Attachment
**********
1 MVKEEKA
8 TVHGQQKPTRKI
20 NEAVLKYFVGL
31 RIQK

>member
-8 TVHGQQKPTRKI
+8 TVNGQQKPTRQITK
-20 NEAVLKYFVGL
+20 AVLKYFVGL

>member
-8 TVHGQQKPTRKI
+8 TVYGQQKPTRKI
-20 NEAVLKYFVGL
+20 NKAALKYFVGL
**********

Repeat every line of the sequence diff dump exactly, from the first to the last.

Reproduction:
1 MVKEEKA
8 TVHGQQKPTRKI
20 NEAVLKYFVGL
31 RIQK

>member
-8 TVHGQQKPTRKI
+8 TVNGQQKPTRQITK
-20 NEAVLKYFVGL
+20 AVLKYFVGL

>member
-8 TVHGQQKPTRKI
+8 TVYGQQKPTRKI
-20 NEAVLKYFVGL
+20 NKAALKYFVGL